After our cemetery visit, Barbara led us to the buildings where my father had lived. In one instance, when the original edifice was not there, we entered a neighboring building that was architecturally similar to the one in which he had lived, taking in the beautiful craftsmanship of the woodwork around the doors and the detailed plasterwork on the walls and above each entrance. Built in , it was the only synagogue in Vienna to survive the war, though it had been desecrated by the Nazis. After the war, with funding from the city of Vienna, the building was restored to its original beauty.

    Now it is open for twice daily tours on Mondays through Thursdays—but security is tight. We had to enter one at a time, present our passports to the guard, answer his questions, then pass through both a metal detector and bulletproof glass sliding doors. At last, we entered the sanctuary.

    Navigating Jewish Genealogy

    It was sublime. The round space, accentuated by a repeating circular motif decorated in blues, golds, and dark woodwork, enveloped me. Even though I never met him, by being here, I feel connected to him. Security at the City Temple has been tight, we learned, ever since a terrorist attack on the building. She spoke to the guards, and soon we were ushered through a second set of bulletproof glass doors, up a flight of stairs, and into the archive room—a 10'x10' space with floor-to-ceiling shelves containing the birth, marriage, and death records of every Jew born in Vienna from through I was awestruck, speechless, and teary eyed.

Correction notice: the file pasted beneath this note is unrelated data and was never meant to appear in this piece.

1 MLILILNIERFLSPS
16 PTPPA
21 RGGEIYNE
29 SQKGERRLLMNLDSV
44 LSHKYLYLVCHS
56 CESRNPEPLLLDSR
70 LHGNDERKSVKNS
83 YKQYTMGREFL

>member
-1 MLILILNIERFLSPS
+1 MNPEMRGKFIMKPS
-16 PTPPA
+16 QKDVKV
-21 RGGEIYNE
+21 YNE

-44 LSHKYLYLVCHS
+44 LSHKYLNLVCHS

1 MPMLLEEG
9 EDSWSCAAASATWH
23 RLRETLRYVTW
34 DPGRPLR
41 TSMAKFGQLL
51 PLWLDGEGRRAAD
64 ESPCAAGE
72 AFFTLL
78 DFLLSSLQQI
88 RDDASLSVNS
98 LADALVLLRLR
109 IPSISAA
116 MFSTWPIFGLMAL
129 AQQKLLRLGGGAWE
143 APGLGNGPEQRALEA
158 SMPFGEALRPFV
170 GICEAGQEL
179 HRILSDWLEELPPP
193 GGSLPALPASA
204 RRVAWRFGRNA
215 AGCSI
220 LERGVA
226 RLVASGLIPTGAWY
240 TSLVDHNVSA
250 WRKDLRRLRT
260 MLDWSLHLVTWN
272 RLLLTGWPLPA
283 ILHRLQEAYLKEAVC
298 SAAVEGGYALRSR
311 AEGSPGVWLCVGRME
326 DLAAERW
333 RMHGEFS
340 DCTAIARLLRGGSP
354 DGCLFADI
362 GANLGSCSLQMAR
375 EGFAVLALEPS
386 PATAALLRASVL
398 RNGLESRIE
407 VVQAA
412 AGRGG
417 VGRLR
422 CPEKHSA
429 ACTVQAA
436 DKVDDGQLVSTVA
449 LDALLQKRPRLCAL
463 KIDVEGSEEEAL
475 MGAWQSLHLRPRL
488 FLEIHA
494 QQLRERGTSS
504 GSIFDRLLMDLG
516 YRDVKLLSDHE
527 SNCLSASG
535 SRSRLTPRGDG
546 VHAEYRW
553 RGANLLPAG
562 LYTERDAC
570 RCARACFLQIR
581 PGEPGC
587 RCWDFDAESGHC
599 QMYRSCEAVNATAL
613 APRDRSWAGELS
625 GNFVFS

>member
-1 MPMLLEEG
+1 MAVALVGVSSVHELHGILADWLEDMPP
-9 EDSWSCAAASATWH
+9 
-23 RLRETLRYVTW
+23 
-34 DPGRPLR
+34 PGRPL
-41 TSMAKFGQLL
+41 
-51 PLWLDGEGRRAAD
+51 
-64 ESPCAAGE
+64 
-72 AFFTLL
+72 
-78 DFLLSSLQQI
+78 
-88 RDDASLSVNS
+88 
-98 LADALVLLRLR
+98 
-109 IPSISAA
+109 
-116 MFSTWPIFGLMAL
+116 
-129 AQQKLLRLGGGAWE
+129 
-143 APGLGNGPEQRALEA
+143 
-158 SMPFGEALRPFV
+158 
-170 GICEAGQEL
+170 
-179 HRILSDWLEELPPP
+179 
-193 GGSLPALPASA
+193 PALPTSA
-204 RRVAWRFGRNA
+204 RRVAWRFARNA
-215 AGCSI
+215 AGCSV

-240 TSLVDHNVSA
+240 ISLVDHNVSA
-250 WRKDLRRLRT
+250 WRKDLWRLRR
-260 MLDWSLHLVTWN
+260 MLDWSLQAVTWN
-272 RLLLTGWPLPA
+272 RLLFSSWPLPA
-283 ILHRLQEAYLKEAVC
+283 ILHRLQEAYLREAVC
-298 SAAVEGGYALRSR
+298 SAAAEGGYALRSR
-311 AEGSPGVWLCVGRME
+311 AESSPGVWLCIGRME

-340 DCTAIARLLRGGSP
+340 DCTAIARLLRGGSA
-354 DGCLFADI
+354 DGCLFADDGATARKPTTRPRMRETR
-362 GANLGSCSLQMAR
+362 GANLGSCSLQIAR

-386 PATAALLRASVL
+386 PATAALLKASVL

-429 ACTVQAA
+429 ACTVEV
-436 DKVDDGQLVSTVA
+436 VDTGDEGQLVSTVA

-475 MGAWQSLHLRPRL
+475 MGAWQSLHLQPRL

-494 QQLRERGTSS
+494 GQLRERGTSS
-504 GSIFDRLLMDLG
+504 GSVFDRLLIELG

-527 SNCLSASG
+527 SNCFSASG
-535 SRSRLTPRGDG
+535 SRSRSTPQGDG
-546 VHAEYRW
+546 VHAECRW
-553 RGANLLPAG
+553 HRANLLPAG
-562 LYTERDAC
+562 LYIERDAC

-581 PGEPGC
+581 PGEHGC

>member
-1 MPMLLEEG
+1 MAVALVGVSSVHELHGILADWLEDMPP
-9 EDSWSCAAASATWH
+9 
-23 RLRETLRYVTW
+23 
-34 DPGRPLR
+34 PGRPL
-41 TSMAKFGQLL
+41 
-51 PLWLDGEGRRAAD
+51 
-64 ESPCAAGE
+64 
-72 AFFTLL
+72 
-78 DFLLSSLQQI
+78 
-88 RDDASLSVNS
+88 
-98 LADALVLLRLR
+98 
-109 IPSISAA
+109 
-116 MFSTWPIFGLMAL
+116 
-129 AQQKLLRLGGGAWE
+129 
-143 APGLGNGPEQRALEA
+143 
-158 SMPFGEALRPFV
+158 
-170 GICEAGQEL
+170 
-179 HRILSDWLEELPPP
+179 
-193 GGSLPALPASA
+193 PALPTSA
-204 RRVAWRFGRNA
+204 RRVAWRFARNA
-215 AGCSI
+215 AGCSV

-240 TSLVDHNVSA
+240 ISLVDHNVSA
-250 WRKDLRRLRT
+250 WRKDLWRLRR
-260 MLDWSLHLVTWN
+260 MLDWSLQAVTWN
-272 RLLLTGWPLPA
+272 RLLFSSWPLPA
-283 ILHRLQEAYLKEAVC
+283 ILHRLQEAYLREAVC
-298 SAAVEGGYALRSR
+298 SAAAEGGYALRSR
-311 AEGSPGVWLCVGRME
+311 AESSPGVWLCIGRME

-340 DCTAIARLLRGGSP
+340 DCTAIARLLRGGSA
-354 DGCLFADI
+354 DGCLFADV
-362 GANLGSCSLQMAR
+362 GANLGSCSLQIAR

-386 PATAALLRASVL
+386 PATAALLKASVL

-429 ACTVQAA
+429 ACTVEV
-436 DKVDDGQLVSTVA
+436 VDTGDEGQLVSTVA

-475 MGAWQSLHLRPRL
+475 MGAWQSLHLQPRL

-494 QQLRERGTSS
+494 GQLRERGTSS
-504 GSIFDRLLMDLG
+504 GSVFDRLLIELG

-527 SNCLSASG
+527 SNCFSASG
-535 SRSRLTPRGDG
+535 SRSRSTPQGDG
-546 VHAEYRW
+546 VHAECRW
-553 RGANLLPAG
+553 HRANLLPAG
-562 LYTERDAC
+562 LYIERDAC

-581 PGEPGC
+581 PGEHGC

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    This, too, felt like sacred space. I also felt the need to thank God for this incredible journey I was taking with my daughters. It took us a while to locate the building. When we finally reached the right street, we saw nothing resembling a synagogue. There was also no signage on any of the doors, all of which looked indistinguishable from one another. But then I noticed a man blocking the entryway to one of the buildings.

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    The sanctuary was a simple room filled with about 40 green, blue, and white plastic chairs split by a center aisle, and a dark wood ark at the far end of the room. Though sparse, the space was lovely and warm.